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Mexican mystery plant

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  • Pat Henry
    Several months ago I posted two photos to the group, hoping that someone might help me identify my mystery plant. I didn t get any responses, but have now
    Message 1 of 4 , Aug 30, 2011
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      Several months ago I posted two photos to the group, hoping that someone might help me identify my mystery plant.  I didn’t get any responses, but have now figured out what I have and would love to know anyone’s experience with this tree…as it turns out.  It is Paulownia kawakamii aka Empress Tree aka Dragon Tree and you can see it here http://www.bambooweb.info/bb/viewtopic.php?p=24595  Unfortunately it is not an edible…unless you know otherwise…but it has some very useful features…fast growing hardwood with high nitrogen in the leaves for mulch.

       

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    • Michael Bell
      Just to see if this still works for me. --
      Message 2 of 4 , Sep 15 7:01 AM
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        Just to see if this still works for me.

        --
      • Michael Bell
        I see a lot of potential in trees as food crops. Once Planted and established they need no yearly ploughing, they hold and enrich the soil, they put more
        Message 3 of 4 , Sep 15 11:18 AM
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          I see a lot of potential in trees as food crops. Once Planted and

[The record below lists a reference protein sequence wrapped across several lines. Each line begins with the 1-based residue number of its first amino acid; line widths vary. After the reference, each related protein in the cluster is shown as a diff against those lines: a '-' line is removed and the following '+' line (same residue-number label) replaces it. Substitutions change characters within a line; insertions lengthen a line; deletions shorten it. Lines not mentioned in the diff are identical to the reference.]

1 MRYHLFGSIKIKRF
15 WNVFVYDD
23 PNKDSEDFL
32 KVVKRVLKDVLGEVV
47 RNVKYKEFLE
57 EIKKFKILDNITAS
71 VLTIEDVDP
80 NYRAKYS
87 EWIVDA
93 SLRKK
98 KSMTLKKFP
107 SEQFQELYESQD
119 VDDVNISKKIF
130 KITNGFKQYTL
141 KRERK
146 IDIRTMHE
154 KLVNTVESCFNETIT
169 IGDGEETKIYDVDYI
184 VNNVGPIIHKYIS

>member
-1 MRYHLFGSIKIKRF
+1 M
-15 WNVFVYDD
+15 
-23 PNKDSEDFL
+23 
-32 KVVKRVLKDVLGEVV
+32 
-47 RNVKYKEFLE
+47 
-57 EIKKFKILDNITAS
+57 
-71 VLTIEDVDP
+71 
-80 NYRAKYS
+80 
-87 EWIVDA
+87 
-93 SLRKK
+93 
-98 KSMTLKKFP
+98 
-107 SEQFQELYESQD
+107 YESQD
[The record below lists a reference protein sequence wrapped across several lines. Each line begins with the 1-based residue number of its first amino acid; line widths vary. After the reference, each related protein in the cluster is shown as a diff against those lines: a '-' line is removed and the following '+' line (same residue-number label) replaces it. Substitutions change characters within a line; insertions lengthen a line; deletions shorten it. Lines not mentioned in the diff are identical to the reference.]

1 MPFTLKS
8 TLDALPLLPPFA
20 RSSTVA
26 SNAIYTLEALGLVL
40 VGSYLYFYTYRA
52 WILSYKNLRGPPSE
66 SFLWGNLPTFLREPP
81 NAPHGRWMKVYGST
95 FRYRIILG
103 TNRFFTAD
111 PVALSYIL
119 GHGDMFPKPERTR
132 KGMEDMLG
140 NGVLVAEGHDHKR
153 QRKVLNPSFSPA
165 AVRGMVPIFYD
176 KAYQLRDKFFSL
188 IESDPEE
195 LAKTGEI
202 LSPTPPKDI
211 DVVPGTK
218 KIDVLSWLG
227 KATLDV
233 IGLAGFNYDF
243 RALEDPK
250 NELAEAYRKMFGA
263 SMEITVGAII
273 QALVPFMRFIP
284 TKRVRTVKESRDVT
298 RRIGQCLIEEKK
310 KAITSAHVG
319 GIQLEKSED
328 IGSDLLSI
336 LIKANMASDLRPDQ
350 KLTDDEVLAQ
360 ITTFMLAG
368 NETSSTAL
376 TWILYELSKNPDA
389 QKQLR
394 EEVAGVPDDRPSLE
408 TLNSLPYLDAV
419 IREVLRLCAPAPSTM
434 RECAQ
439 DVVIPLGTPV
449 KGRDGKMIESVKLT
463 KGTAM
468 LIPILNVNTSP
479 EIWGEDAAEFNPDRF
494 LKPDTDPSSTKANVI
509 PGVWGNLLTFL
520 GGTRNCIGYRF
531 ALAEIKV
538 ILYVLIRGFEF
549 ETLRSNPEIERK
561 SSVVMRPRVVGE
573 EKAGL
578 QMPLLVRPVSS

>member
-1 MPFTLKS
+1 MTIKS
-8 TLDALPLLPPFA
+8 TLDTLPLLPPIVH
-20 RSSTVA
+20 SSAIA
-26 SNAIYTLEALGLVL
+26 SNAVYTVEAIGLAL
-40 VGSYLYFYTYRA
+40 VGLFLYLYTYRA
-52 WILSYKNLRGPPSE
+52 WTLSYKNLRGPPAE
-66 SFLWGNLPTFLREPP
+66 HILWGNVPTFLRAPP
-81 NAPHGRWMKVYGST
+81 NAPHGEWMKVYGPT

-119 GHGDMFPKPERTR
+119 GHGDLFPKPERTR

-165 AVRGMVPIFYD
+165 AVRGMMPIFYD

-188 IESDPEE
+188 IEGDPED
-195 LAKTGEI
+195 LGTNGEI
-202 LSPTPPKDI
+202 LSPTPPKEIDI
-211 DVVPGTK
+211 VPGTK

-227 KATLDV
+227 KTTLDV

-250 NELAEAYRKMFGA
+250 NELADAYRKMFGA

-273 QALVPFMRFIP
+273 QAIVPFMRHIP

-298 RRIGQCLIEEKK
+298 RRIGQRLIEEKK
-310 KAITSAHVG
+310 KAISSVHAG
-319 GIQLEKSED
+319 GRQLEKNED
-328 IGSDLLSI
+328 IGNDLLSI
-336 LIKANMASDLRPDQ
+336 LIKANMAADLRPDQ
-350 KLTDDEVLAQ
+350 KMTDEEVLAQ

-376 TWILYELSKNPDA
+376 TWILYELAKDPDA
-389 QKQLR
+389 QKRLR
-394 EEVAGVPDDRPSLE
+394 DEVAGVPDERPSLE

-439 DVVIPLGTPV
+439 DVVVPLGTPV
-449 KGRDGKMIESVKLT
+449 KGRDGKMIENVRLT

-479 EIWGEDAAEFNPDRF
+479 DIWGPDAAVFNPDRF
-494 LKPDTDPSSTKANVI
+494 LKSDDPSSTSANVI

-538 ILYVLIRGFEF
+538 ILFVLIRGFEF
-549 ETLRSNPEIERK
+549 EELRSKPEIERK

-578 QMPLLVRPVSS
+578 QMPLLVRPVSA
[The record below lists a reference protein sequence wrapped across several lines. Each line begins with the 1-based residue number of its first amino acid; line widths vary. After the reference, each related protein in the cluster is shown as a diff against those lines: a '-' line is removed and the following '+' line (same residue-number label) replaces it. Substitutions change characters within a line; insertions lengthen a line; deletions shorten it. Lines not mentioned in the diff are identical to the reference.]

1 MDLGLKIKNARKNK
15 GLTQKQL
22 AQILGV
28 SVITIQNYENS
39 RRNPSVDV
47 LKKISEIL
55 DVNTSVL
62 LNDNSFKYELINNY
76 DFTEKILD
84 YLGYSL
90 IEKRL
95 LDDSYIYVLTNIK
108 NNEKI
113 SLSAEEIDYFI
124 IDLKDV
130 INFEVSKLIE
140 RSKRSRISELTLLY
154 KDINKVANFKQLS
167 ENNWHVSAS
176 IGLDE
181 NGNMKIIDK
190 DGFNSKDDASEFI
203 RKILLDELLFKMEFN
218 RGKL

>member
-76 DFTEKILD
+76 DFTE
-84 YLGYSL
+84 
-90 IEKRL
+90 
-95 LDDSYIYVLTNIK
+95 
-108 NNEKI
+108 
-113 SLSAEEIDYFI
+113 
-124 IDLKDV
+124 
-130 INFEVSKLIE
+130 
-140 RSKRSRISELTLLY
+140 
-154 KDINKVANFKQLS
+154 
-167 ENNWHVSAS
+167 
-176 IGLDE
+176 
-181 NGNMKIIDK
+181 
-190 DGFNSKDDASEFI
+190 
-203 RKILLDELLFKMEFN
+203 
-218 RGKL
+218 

established they need no yearly ploughing, they hold and enrich the
          soil, they put more chlorophyll into the light and and fix more
          carbon, they do not need weeding which too often is done with
          weedkillers. It's not a new idea, we have apples and bananas.

          My main project is to develop alder as a grain crop, but to learn from
          other tree-crops, I looked at the Kentish cobnut industry.

          Cobnuts, so called in Kent, otherwise Hazelnuts, have a long history
          of cultivation and not only for their nuts. The small timber got from
          coppicing used to be important, but it's doubtful if it can be again.

          Cobnuts grow all over the country, but Kent was a main centre, it
          developed cultivars, cobnuts were used as rations in the Navy, so it
          was well documented, probably to the neglect of other areas.

          I went to Kent, looked around and talked to the leader of the Kent
          cobnut Association:-

          http://www.kentishcobnutsassociation.org.uk/nut-suppliers.aspx

          She said:-

          "Most orchards are kept going by Turks coming in on a pick-your-own
          basis. Nuts are in important in Turkish culture. The Turks like their
          nuts fresh, and pick them from the tree, but they can be shaken down
          when ripe, but that gives the problem of getting them up off the
          ground.

          "Abroad, most nuts are harvested when ready to fall off the tree. A
          mechanical shaker grabs the trunk and shakes the tree, the nuts fall
          to the ground, are swept by another machine to the centre of the
          windrow, and then hoovered up.

          "Here almost all nuts are picked by hand. Most of the trees are in
          clusters of suckers. The problem of a machine might be getting into